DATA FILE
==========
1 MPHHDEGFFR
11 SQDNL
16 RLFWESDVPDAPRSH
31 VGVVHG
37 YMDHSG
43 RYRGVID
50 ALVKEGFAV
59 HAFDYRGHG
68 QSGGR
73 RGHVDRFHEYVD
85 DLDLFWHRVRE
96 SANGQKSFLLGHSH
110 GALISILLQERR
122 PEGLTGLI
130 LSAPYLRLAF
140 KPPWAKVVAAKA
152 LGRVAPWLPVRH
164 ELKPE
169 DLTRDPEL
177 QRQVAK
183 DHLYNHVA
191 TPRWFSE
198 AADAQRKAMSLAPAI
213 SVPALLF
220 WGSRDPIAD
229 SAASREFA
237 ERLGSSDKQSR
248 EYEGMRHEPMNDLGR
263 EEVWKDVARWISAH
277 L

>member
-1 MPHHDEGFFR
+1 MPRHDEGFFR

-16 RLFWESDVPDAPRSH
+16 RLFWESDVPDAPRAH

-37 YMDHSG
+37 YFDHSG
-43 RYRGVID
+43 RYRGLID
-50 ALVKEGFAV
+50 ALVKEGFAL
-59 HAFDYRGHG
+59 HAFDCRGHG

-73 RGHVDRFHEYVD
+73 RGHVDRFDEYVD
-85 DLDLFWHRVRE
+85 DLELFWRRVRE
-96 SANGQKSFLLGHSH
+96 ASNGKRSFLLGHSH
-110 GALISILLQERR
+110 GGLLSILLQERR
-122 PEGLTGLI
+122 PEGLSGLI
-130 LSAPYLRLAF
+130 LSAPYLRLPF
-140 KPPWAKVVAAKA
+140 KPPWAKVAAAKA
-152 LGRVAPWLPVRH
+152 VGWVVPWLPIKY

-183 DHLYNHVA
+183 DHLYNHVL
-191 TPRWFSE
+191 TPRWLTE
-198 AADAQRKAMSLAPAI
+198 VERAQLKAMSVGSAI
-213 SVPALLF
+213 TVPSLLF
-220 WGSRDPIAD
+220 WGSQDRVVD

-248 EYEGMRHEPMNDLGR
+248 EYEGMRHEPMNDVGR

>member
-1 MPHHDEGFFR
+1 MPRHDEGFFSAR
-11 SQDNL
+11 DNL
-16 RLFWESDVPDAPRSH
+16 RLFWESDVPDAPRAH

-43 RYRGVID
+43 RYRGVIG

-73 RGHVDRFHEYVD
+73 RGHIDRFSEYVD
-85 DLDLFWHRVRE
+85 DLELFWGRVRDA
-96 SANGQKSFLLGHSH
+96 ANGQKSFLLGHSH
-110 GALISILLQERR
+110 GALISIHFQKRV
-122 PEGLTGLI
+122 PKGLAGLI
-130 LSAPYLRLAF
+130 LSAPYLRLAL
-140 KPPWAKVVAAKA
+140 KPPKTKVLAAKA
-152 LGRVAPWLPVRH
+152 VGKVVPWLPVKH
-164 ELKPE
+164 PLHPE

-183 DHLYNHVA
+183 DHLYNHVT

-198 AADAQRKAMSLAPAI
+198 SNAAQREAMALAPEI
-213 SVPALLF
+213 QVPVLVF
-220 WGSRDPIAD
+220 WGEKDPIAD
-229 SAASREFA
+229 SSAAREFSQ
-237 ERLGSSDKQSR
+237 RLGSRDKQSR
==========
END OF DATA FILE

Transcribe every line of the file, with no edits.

1 MPHHDEGFFR
11 SQDNL
16 RLFWESDVPDAPRSH
31 VGVVHG
37 YMDHSG
43 RYRGVID
50 ALVKEGFAV
59 HAFDYRGHG
68 QSGGR
73 RGHVDRFHEYVD
85 DLDLFWHRVRE
96 SANGQKSFLLGHSH
110 GALISILLQERR
122 PEGLTGLI
130 LSAPYLRLAF
140 KPPWAKVVAAKA
152 LGRVAPWLPVRH
164 ELKPE
169 DLTRDPEL
177 QRQVAK
183 DHLYNHVA
191 TPRWFSE
198 AADAQRKAMSLAPAI
213 SVPALLF
220 WGSRDPIAD
229 SAASREFA
237 ERLGSSDKQSR
248 EYEGMRHEPMNDLGR
263 EEVWKDVARWISAH
277 L

>member
-1 MPHHDEGFFR
+1 MPRHDEGFFR

-16 RLFWESDVPDAPRSH
+16 RLFWESDVPDAPRAH

-37 YMDHSG
+37 YFDHSG
-43 RYRGVID
+43 RYRGLID
-50 ALVKEGFAV
+50 ALVKEGFAL
-59 HAFDYRGHG
+59 HAFDCRGHG

-73 RGHVDRFHEYVD
+73 RGHVDRFDEYVD
-85 DLDLFWHRVRE
+85 DLELFWRRVRE
-96 SANGQKSFLLGHSH
+96 ASNGKRSFLLGHSH
-110 GALISILLQERR
+110 GGLLSILLQERR
-122 PEGLTGLI
+122 PEGLSGLI
-130 LSAPYLRLAF
+130 LSAPYLRLPF
-140 KPPWAKVVAAKA
+140 KPPWAKVAAAKA
-152 LGRVAPWLPVRH
+152 VGWVVPWLPIKY

-183 DHLYNHVA
+183 DHLYNHVL
-191 TPRWFSE
+191 TPRWLTE
-198 AADAQRKAMSLAPAI
+198 VERAQLKAMSVGSAI
-213 SVPALLF
+213 TVPSLLF
-220 WGSRDPIAD
+220 WGSQDRVVD

-248 EYEGMRHEPMNDLGR
+248 EYEGMRHEPMNDVGR

>member
-1 MPHHDEGFFR
+1 MPRHDEGFFSAR
-11 SQDNL
+11 DNL
-16 RLFWESDVPDAPRSH
+16 RLFWESDVPDAPRAH

-43 RYRGVID
+43 RYRGVIG

-73 RGHVDRFHEYVD
+73 RGHIDRFSEYVD
-85 DLDLFWHRVRE
+85 DLELFWGRVRDA
-96 SANGQKSFLLGHSH
+96 ANGQKSFLLGHSH
-110 GALISILLQERR
+110 GALISIHFQKRV
-122 PEGLTGLI
+122 PKGLAGLI
-130 LSAPYLRLAF
+130 LSAPYLRLAL
-140 KPPWAKVVAAKA
+140 KPPKTKVLAAKA
-152 LGRVAPWLPVRH
+152 VGKVVPWLPVKH
-164 ELKPE
+164 PLHPE

-183 DHLYNHVA
+183 DHLYNHVT

-198 AADAQRKAMSLAPAI
+198 SNAAQREAMALAPEI
-213 SVPALLF
+213 QVPVLVF
-220 WGSRDPIAD
+220 WGEKDPIAD
-229 SAASREFA
+229 SSAAREFSQ
-237 ERLGSSDKQSR
+237 RLGSRDKQSR